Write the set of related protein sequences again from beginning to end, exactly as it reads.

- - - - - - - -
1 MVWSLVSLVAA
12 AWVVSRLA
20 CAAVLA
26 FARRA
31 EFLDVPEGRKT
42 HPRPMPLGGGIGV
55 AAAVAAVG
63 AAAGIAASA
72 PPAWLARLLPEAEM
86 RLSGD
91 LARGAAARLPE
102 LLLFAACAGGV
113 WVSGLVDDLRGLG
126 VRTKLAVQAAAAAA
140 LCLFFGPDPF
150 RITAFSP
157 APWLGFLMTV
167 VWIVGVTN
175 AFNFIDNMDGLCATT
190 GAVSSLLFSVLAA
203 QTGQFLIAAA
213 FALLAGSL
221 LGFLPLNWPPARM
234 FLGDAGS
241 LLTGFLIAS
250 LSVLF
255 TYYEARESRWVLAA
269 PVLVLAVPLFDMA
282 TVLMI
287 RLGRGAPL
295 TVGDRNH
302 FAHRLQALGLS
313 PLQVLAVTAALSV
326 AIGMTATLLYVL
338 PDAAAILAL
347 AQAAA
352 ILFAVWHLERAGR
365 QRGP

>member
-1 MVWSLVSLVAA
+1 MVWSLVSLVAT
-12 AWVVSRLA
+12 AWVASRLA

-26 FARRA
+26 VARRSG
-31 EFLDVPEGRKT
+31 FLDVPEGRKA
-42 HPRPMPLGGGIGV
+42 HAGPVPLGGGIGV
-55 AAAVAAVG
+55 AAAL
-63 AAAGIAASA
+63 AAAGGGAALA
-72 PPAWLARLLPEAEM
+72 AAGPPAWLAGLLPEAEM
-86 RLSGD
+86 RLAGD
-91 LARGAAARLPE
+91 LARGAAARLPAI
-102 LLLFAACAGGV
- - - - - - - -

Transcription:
1 MVWSLVSLVAA
12 AWVVSRLA
20 CAAVLA
26 FARRA
31 EFLDVPEGRKT
42 HPRPMPLGGGIGV
55 AAAVAAVG
63 AAAGIAASA
72 PPAWLARLLPEAEM
86 RLSGD
91 LARGAAARLPE
102 LLLFAACAGGV
113 WVSGLVDDLRGLG
126 VRTKLAVQAAAAAA
140 LCLFFGPDPF
150 RITAFSP
157 APWLGFLMTV
167 VWIVGVTN
175 AFNFIDNMDGLCATT
190 GAVSSLLFSVLAA
203 QTGQFLIAAA
213 FALLAGSL
221 LGFLPLNWPPARM
234 FLGDAGS
241 LLTGFLIAS
250 LSVLF
255 TYYEARESRWVLAA
269 PVLVLAVPLFDMA
282 TVLMI
287 RLGRGAPL
295 TVGDRNH
302 FAHRLQALGLS
313 PLQVLAVTAALSV
326 AIGMTATLLYVL
338 PDAAAILAL
347 AQAAA
352 ILFAVWHLERAGR
365 QRGP

>member
-1 MVWSLVSLVAA
+1 MVWSLVSLVAT
-12 AWVVSRLA
+12 AWVASRLA

-26 FARRA
+26 VARRSG
-31 EFLDVPEGRKT
+31 FLDVPEGRKA
-42 HPRPMPLGGGIGV
+42 HAGPVPLGGGIGV
-55 AAAVAAVG
+55 AAAL
-63 AAAGIAASA
+63 AAAGGGAALA
-72 PPAWLARLLPEAEM
+72 AAGPPAWLAGLLPEAEM
-86 RLSGD
+86 RLAGD
-91 LARGAAARLPE
+91 LARGAAARLPAI
-102 LLLFAACAGGV